Toronto — Lake Ontario
Our friends who went up to sleep did not like their Quarters so much as to remain long in them for they joined us before breakfast. The meal over, and there being time to spare, we made an expedition to see the town. It is the capital of Upper Canada and contains about fourteen thousand inhabitants. The site is low and without natural beauty, but the place looks tolerably thriving.33
I have been somewhat at a loss to know what was the cause of the generally grumbling tone I have met with among the common people in Upper Canada. They admit they do well and yet are dissatisfied. Can it be, the proximity of the United States? Yet to many of them, the States as they call us present no agreeable idea. They pine for home which most of them have been but a few years from. England is a pleasant country if the poor could live there. The necessity which drives them away is hard, but they are compensated here with plenty, and there is a prospect for their children of something better than the Poorhouse.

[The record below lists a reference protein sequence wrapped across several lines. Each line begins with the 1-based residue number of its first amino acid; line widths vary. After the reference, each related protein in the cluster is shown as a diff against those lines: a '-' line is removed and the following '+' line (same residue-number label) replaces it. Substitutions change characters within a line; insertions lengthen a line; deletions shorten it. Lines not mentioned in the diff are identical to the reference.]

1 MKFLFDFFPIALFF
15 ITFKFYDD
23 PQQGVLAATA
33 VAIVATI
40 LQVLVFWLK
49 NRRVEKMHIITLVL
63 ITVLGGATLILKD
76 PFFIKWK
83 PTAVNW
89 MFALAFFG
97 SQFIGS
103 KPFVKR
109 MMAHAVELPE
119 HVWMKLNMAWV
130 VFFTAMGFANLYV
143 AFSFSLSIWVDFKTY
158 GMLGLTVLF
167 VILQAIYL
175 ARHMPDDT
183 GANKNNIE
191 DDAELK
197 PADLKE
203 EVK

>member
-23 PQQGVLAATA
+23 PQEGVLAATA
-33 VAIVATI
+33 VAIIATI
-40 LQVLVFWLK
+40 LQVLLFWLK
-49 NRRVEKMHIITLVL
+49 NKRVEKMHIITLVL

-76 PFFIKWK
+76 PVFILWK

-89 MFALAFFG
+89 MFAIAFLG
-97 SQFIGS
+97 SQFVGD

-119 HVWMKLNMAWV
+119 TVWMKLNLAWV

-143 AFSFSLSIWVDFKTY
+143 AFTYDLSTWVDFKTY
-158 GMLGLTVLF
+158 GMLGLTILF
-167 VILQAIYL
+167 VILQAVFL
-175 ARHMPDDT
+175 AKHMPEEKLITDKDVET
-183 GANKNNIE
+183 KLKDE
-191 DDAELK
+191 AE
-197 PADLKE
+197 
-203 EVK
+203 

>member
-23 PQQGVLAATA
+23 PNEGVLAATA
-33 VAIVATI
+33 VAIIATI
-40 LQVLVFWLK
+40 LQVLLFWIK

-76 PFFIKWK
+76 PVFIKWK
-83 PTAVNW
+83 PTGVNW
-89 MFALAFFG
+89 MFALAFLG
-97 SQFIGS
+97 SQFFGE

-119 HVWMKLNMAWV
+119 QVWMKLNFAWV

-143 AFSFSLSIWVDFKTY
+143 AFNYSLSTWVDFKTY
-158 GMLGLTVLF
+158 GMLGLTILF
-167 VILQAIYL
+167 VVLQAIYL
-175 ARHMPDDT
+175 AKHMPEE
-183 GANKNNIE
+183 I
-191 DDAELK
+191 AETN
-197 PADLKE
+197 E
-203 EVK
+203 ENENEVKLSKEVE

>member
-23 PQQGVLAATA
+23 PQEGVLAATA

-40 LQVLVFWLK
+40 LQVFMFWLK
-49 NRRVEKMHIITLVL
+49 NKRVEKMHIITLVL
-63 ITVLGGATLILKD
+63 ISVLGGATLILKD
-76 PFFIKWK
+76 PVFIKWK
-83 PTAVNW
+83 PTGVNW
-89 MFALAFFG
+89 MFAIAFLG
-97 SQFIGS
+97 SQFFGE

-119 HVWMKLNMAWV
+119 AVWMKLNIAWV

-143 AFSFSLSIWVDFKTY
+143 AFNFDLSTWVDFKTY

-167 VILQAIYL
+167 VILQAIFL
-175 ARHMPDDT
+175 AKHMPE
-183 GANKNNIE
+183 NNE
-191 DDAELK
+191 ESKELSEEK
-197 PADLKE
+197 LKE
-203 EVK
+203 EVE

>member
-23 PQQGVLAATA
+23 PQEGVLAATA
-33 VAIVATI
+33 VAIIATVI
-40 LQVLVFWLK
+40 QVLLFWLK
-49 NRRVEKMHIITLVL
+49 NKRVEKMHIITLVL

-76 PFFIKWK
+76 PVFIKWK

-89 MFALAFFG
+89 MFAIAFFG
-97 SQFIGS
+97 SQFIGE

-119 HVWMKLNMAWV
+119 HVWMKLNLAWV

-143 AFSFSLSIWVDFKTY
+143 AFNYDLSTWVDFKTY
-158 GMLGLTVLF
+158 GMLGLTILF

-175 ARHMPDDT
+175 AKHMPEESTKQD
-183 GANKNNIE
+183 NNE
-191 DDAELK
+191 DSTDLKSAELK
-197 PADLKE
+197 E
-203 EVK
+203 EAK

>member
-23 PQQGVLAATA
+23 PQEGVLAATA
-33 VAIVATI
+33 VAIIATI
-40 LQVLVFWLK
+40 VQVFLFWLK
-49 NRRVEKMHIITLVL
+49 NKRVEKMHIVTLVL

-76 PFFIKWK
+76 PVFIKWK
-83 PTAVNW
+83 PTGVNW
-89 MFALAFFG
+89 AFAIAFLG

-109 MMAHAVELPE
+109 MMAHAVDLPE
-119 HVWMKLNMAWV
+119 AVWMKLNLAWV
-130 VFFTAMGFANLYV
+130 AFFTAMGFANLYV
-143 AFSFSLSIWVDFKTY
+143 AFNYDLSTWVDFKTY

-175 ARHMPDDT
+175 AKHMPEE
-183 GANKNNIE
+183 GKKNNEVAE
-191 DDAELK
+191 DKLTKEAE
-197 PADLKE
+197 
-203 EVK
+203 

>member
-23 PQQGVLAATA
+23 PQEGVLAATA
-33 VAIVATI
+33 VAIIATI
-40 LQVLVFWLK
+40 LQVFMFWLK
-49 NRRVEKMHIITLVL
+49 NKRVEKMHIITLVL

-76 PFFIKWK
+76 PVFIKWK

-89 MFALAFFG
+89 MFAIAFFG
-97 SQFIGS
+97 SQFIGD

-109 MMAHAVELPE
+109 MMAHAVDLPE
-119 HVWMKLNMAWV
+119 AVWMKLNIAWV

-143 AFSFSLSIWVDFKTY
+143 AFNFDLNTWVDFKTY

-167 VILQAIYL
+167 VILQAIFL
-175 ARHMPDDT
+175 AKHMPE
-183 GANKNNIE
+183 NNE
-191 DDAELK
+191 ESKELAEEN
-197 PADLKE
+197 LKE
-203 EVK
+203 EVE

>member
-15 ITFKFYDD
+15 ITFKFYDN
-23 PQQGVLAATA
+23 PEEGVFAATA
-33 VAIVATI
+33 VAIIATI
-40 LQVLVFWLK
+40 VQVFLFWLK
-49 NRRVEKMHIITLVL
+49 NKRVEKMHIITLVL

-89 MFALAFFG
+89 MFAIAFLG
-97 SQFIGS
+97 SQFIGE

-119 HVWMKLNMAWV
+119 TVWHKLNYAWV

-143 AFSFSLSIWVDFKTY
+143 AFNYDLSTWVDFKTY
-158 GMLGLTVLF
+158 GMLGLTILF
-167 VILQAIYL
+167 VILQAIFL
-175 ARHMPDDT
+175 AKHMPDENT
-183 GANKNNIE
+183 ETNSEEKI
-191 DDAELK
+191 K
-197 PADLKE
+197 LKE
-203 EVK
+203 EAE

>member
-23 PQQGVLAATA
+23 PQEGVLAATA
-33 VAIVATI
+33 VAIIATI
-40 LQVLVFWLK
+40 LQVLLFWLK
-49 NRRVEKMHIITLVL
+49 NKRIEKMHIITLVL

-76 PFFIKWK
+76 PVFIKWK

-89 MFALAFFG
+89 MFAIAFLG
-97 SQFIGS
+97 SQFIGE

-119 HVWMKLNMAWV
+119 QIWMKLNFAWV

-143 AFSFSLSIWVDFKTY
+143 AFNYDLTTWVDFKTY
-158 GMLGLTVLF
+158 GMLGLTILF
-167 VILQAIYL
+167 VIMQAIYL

The buildings in Toronto are for the most part of a meaner description then those in the towns of similar size with us, but they do not look neglected. It takes a great while to collect capital, most especially in towns of the interior, but there is evidence the process is here begun. There is little or no navigation visible on this Lake which somewhat surprises me and may still further account for slowness of progress. The Government House is here and some very good private Houses. We left at ten o’clock and passed the day upon the Lake, a fine sheet of water without a sail. The banks are low and generally not striking.
In the afternoon, we stopped at a little place whose name our boat bears, the Cobourg, a neat spot enough with the same general appearance with Toronto excepting the superior advantage in situation. There is a large building here, a Seminary of some sect, which makes quite an imposing show. The use of tin upon the roofs of buildings which is general in Canada has a pretty effect in the distance. After a walk of about fifteen minutes we returned and kept our course in the boat all night.
The day was fine and the water smooth which is quite an unusual occurrence in Lake Ontario. Our accommodations on board of this boat have been very superior. Indeed I do not know that I ever before enjoyed Steamboat navigation. I think I can now conceive of a very pleasant trip in a thing of this kind. The Captain is prodigiously attentive.